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I have this simple contact form:

<form id="emailForm" action="contact.php" method="POST">
    <label for="name">Your name</label>
    <input type="text" id="name" name="name">

    <label for="email">Your email</label>
    <input type="text" id="email" name="email">

    <label for="subject">Subject</label>
    <input type="text" id="subject" name="subject">

    <label for="message">Message</label>
    <textarea id="message" name="message"></textarea>

    <p class="emailPop" id="emailError"></p>

    <input id="submit" type="submit" value="Send">

If a message contains unicode characters like àèìòù they will display in a weird way when I receive the email containing the message that I've been sent, like for example à à à ùòèòòòèà èà à ò.

I excerpted the form to a page which only contained the form alone and messages from that page reached my email with no modifications. After a bit of experimenting I discovered that the cause of the issue is the tag <meta charset="utf-8">, the one that's actually supposed to make things work.

Since other pages make use of unicode characters I can not go without this tag, but it will conflict with the output of my form. What should I do?

Here's the code of the php script in charge of sending the email

    //require_once 'Mail.php';

    function exit_message($error) {
        echo json_encode(array('status' => 'error', 'message' => $error));

    $data = $_POST;

    // Check that all fields are filled in
    $fields = array('name', 'email', 'subject', 'message');

    foreach($fields as $field) {
            exit_message("Please insert your " . $field . '.');

    // Check if email is valid
    if(!filter_var($data['email'], FILTER_VALIDATE_EMAIL))
        exit_message('The email you provided is invalid.');

    // Check if message is longer than 9 characters
    if(strlen($data['message']) <= 9)
        exit_message('Please write a message at least 9 characters long.');

    // Begin composing the message
    $message = array(
        'recipient' => 'xxxxxxx@gmail.com',
        'subject' => $data['subject'],
        'body' => stripslashes($data['message']) . ' - gabrielecirulli.com',
        'headers' => 'From: "' . $data['name'] . '" <' . $data['email'] . '>'

    // Send
    )) {
        echo json_encode(array('status' => 'ok'));
    } else {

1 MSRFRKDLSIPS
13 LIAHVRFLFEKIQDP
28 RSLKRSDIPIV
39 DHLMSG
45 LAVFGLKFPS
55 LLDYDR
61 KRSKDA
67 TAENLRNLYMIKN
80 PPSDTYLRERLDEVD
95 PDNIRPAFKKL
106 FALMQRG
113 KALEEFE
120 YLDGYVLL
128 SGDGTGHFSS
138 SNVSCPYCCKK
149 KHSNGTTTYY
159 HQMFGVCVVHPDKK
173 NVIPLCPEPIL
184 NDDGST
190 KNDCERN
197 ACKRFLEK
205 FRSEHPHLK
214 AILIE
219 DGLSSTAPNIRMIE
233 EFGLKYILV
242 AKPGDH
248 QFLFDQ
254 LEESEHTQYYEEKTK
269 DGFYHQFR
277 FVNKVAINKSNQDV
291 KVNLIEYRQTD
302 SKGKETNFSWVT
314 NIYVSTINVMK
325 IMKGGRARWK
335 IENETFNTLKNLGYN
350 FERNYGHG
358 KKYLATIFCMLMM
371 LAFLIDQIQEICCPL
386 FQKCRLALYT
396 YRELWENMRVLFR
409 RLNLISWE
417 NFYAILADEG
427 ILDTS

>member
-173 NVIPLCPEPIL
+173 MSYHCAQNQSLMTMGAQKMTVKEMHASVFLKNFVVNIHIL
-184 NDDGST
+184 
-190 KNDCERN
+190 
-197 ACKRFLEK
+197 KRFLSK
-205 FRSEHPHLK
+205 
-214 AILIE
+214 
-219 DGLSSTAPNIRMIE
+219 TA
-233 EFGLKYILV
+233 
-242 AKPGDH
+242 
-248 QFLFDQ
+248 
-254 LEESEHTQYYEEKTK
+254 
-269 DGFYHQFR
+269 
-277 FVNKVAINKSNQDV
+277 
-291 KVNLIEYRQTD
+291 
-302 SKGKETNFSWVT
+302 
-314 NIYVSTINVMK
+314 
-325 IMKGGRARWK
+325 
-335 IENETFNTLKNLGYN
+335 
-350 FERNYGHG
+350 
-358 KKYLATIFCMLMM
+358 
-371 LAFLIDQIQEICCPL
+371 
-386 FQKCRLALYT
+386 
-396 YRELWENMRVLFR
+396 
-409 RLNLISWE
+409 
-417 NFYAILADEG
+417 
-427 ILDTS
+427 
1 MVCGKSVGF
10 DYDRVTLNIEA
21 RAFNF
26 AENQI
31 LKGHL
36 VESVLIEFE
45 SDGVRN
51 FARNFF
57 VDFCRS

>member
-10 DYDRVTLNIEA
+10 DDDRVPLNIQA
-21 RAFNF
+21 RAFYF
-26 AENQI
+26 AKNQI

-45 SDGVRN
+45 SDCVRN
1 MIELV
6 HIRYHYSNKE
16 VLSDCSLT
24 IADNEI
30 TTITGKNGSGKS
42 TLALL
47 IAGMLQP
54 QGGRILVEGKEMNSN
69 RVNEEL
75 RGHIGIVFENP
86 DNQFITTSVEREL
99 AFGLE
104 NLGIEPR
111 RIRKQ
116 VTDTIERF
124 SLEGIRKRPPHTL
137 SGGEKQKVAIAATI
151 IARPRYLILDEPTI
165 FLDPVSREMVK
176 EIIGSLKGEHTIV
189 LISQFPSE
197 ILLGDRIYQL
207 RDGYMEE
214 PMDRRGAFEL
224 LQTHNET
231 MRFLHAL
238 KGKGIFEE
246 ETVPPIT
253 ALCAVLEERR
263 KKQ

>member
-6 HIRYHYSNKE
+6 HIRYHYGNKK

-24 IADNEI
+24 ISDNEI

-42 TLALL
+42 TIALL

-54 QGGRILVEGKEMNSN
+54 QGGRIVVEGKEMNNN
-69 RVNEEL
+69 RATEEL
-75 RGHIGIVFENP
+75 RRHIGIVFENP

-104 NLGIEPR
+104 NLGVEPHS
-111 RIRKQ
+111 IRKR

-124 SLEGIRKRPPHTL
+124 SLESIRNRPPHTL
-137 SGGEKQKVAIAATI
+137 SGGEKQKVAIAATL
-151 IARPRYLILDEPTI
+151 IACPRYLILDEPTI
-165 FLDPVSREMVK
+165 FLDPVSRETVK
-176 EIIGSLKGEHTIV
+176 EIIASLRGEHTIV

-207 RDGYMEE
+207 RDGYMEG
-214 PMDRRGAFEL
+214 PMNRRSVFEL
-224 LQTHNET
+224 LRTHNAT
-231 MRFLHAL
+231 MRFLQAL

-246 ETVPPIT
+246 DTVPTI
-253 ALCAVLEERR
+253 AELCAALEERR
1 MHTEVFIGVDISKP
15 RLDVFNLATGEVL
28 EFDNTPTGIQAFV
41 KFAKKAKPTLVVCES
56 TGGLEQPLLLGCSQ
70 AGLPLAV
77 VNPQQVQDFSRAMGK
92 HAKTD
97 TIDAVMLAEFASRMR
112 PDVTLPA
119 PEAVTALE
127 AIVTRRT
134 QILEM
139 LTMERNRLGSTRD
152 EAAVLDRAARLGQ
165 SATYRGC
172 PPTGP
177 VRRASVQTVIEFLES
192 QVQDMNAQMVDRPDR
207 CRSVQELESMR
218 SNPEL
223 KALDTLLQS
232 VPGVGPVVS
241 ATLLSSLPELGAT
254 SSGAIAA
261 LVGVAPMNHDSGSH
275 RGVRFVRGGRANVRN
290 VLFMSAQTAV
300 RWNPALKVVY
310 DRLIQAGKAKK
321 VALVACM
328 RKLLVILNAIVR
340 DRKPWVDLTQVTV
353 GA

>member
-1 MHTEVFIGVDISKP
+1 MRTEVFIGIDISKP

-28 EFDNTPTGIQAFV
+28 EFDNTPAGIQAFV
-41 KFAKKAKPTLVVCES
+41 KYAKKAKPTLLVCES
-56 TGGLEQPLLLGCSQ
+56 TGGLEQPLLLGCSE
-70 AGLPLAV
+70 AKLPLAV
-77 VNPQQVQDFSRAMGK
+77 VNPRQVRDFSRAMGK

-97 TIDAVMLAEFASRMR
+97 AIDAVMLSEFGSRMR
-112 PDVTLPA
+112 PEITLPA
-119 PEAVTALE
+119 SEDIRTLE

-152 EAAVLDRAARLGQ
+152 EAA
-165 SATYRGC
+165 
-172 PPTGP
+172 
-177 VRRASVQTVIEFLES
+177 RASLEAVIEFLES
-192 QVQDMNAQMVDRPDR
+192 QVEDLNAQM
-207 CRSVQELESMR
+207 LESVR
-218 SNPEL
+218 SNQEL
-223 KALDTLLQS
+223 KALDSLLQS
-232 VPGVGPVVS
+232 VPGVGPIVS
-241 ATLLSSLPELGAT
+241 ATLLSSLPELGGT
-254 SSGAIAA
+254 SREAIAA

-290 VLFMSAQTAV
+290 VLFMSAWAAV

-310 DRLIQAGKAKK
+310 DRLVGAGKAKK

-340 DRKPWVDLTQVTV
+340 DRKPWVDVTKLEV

exit_message('An unidentified error happened while sending your message.');

Here's an example: if i send the message through my page

and if I send the same message through the test page which doesn't have <meta charset="utf-8">:

Here's the result:

As you can see the page without the meta tag actually gives the right characters.

This issue appears in both Google Chrome and Firefox.

share|improve this question
This is all about your email sending mechanism, not about your form. –  bmargulies Jan 13 '12 at 1:01
No, it is not. Sending the message from the page without the meta tag results in a sane email. When the meta tag is added, those symbols appear. –  Gabriele Cirulli Jan 13 '12 at 1:05
You always need to specify what encoding something is in. You need to set meta information that tell the browser which encoding to interpret text in and in which encoding it should send text to the server. The same goes for emails, you need to set headers that tell an email client what encoding the mail is in. So it is all about how exactly you send email! –  deceze Jan 13 '12 at 1:26
I've updated the question with an example, please check it out. –  Gabriele Cirulli Jan 13 '12 at 6:40
Yes, we get the problem. Please show us the code that sends the email. –  deceze Jan 13 '12 at 6:45

1 Answer 1

up vote 2 down vote accepted

Get rid of utf8_encode for the body and subject! Your data is already in UTF-8 when it comes from the browser, you do not need to convert it from Latin-1 to UTF-8 (which is what utf8_encode does).

You should also add proper headers to the message that designate its encoding:

'headers' => 'From: "' . $data['name'] . '" <' . $data['email'] . ">\r\n" .
             "MIME-Version: 1.0\r\n" .
             'Content-type: text/plain; charset=utf-8'

There's also no need for stripslashes on the body, unless you have Magic Quotes on, in which case you should rather deactivate Magic Quotes.

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